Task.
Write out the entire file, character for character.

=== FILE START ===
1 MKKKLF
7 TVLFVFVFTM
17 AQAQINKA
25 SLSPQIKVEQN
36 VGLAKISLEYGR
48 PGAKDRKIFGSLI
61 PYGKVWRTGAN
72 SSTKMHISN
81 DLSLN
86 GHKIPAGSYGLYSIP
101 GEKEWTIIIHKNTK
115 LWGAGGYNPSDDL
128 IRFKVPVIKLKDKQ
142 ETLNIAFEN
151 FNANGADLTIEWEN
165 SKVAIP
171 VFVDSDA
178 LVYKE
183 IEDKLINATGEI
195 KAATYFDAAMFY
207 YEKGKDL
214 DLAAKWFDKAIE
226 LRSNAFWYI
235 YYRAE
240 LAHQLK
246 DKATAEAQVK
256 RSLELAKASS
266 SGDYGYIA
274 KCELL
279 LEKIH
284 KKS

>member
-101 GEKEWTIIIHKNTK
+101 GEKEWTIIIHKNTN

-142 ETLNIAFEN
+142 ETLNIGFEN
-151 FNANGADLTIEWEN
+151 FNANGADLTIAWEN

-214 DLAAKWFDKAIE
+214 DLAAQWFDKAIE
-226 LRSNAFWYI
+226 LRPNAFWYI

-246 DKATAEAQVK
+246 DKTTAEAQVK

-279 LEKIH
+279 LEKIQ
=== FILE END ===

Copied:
1 MKKKLF
7 TVLFVFVFTM
17 AQAQINKA
25 SLSPQIKVEQN
36 VGLAKISLEYGR
48 PGAKDRKIFGSLI
61 PYGKVWRTGAN
72 SSTKMHISN
81 DLSLN
86 GHKIPAGSYGLYSIP
101 GEKEWTIIIHKNTK
115 LWGAGGYNPSDDL
128 IRFKVPVIKLKDKQ
142 ETLNIAFEN
151 FNANGADLTIEWEN
165 SKVAIP
171 VFVDSDA
178 LVYKE
183 IEDKLINATGEI
195 KAATYFDAAMFY
207 YEKGKDL
214 DLAAKWFDKAIE
226 LRSNAFWYI
235 YYRAE
240 LAHQLK
246 DKATAEAQVK
256 RSLELAKASS
266 SGDYGYIA
274 KCELL
279 LEKIH
284 KKS

>member
-101 GEKEWTIIIHKNTK
+101 GEKEWTIIIHKNTN

-142 ETLNIAFEN
+142 ETLNIGFEN
-151 FNANGADLTIEWEN
+151 FNANGADLTIAWEN

-214 DLAAKWFDKAIE
+214 DLAAQWFDKAIE
-226 LRSNAFWYI
+226 LRPNAFWYI

-246 DKATAEAQVK
+246 DKTTAEAQVK

-279 LEKIH
+279 LEKIQ